Photographer Tarquin Blake is an experienced rural explorer – his first book, Abandoned Mansions of Ireland, to be published later this year, will feature photographs and historical background on 50 derelict mansions across the country. Working from old 19th-century maps to find the sites of abandoned mansions, Tarquin was blown away by what he found. “The loss of heritage and architecture is pretty staggering. Some of the mansion houses rate among the largest and grandest ever built in Europe. And they’re completely in ruin now.”

One of the mansions he photographed is Westown House near Naul, though all that really remains now is a shell. “It’s hard to picture the place in all its grandeur, but it was said to be the finest mansion in Fingal.” Built in the early-18th Century, the house was owned by the Hussey family, who couldn’t afford to stay there after the Land Commission took it over in the 1920s. Various tenants rented it in the following decades, including former Fianna Fáil TD PJ Fogarty – they had the run of its 32 bedrooms, three kitchens, orchards and walled gardens. “Apparently a guest fell from one of the upper windows and was found the following morning in a pool of blood,” Tarquin says. “His ghost is said to haunt the place.”

Tarquin started out exploring Magdalene Laundries and asylums in Cork city before switching his focus to the countryside. He’s photographed various Dublin city buildings too, but says rural exploration is a lot more relaxed. “You need to have your wits about you and be a lot more cautious in the city!”

We remind you that exploring abandoned buildings is illegal – do not try this at home please. Tarquin has met enthusiasts more interested in stealing than documenting, but for most urban explorers the goal is simply to capture the history and decline of forgotten buildings, and to record places that we all get close to but never see.

Tarquin is protective of his favourite buildings, and admits he sometimes prefers to be vague about their exact locations to keep them hidden. “I guess the places are special because they have been kind of forgotten.”

Moral dilemma: what will replace the church as our moral compass?

Irish Times, 19 January 2010,

Interviews by Jason Walsh and Lenny Antonelli

GERARD CASEY Professor of philosophy, University College Dublin

“I can’t understand people losing faith because of scandals. I’m not making light of what happened, but for me it’s not where faith comes from. Religion and morality are not the same thing, but for most Irish Catholics the two are one and the same. When you tell them the moral code associated with Catholicism is pretty much the same as in any religion, they find it hard to believe. “You have to get morality from reason – morals are either a set of conventions in a utilitarian way or a real code to live by. The problem with utilitarianism is that morality only survives when the going is good, otherwise it’s every man for himself. There is nothing specifically Catholic about natural law. When you look at what human beings are, you see they have needs and that means we know the kind of actions that are [morally] destructive.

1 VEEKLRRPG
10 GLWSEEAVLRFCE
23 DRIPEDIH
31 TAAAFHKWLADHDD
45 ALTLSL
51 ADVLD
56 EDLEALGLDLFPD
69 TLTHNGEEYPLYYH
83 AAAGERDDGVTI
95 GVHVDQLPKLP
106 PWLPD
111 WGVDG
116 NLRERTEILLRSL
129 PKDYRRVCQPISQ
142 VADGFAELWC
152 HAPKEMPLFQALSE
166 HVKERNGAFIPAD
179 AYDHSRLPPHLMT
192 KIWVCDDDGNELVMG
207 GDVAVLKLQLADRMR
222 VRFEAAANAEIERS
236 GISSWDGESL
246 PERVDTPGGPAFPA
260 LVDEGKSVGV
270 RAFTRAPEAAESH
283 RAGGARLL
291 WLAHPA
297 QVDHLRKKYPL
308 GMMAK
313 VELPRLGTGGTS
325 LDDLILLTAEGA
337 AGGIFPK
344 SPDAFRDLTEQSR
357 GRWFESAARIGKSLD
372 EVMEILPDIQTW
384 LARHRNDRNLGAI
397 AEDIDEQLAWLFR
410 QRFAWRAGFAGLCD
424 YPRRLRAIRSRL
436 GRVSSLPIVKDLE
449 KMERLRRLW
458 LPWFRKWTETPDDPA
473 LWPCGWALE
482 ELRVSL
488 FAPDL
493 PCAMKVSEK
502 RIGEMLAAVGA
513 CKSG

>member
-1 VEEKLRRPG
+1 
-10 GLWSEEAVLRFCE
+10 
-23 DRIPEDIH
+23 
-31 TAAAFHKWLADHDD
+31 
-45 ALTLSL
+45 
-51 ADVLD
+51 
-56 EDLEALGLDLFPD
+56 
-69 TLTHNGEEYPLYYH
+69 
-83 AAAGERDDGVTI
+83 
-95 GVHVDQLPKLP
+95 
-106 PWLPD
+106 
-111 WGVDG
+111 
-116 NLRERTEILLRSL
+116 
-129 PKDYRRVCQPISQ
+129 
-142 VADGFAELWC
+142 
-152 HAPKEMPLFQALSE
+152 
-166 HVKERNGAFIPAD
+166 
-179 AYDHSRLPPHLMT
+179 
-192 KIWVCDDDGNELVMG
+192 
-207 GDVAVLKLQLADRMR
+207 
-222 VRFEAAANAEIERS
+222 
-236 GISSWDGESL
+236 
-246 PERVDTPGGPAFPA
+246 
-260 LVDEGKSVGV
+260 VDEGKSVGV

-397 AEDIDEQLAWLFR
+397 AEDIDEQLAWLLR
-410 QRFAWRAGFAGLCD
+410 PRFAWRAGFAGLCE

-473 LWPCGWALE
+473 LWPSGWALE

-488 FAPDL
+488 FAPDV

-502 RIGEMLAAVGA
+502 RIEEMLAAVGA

“A classic way of looking at morality is from Confucian philosophy. “There are four concentric circles. The innermost circle is the basic, natural state where we individually are the centre of the universe. We understand this in children and find it quite cute, but it would be sinister in an adult. The next circle is the utilitarian level: we still want things for ourselves, but have to at least simulate an interest in others.

“The breakthrough comes at the next moral level – this is when you recognise that other human beings are exactly like you: each has hopes, dreams and fears. There can be a sense of shock when we realise this.

“The final circle is the transcendent, where the human world is understood in a larger context. Traditionally this has been religious, but it can be other things, such as politics, for example – anything that says there is a dimension above us.

“The key for us as individuals is to match up the emotional and the intellectual sides of our lives. It’s a developmental process and, to some degree, a pattern of habituation.”

ANN JAMES Secretary, Humanist Association of Ireland

“People are beginning to see that morality can’t be institutionalised, and to give power to an institution that claims the moral high ground is a mistake. Morality should be discussed and argued, otherwise society becomes closed. We’re seeing the whole of Irish society opening up to other views.

“I think there’s a basic morality aligned to empathy. The law is there to protect everybody, and quite clearly it has failed – nobody should be above the law, but also nobody should be beneath it.